I thought more about sketches, and the fact that in the Processing and Arduino worlds, the programs are called “sketches”. As I understand it, this was done specifically to appeal to artists and creative people who didn’t have a background in computers. Tell an artist they are going to write a computer program, and that’s a frightening proposition, but tell the same artist they are going to create a sketch and that’s an achievable goal.

I sketch with physical things…

That’s today’s revelation. Many of the things I make are real-world sketches. The physical manifestation of an idea. Often there’s an immediacy to the creating of the thing, but not always. I tend to work in two ways. The first is a reactionary mode, where I have an idea and act on it immediately. I start building without too much thought, and see what the process and the piece reveal. The second method involves thinking, designing, and prototyping as an iterative process. The pieces created from the second method are often more polished, but both methods produce valid work, and the reaction to each kind of work may be equal (meaning, people don’t always gravitate to the work that had more initial thought or took more time.)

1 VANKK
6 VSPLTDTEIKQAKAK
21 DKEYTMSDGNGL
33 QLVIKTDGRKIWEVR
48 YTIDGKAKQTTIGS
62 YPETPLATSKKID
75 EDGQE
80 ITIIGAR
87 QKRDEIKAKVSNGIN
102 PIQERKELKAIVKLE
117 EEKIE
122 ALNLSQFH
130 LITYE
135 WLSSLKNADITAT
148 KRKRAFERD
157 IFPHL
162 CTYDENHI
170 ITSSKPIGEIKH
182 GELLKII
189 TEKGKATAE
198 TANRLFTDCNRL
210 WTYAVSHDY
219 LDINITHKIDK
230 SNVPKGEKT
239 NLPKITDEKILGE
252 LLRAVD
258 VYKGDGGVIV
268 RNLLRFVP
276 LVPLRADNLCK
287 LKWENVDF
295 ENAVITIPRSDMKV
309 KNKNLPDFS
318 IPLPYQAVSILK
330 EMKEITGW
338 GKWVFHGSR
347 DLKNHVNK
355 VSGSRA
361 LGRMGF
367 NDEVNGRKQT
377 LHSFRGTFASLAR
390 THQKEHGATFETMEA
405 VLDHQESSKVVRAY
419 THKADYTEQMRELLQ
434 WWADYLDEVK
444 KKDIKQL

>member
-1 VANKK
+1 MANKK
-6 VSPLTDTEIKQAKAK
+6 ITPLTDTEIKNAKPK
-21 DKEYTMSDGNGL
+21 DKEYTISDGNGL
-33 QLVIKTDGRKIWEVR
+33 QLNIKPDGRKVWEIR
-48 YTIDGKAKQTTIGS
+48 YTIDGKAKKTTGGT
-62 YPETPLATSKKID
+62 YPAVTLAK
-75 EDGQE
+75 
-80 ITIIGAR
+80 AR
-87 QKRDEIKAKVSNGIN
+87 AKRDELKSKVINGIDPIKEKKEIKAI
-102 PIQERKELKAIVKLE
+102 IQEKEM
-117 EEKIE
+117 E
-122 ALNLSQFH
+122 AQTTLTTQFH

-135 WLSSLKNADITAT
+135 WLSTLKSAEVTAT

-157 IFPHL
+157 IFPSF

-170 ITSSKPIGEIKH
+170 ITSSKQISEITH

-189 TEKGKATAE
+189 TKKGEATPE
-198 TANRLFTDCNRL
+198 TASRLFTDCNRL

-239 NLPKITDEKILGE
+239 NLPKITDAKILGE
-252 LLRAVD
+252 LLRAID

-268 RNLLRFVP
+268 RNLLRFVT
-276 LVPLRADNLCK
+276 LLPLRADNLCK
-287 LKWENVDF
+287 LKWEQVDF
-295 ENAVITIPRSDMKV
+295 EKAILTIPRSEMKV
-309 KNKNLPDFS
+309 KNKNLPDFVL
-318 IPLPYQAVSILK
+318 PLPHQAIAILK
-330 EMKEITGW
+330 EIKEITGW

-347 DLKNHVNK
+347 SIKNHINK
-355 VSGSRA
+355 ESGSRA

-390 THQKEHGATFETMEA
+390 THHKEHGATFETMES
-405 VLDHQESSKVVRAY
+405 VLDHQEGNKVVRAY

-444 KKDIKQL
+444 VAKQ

Oh, I also want to drop the other definition of sketch here, “a short humorous play or performance, consisting typically of one scene in a comedy program.” This also relates to some of my work, but I’m going to leave that exploration to a future post.

2015.02.23

DCRL Coat Hook

I’ve printed a coat hook before, but this time I’m doing it for school. This is the DCRL Coat Hook for the class “Digital Craft: Machines that Make” in the Digital Fabrication + Design area at UWM, taught by Frankie Flood.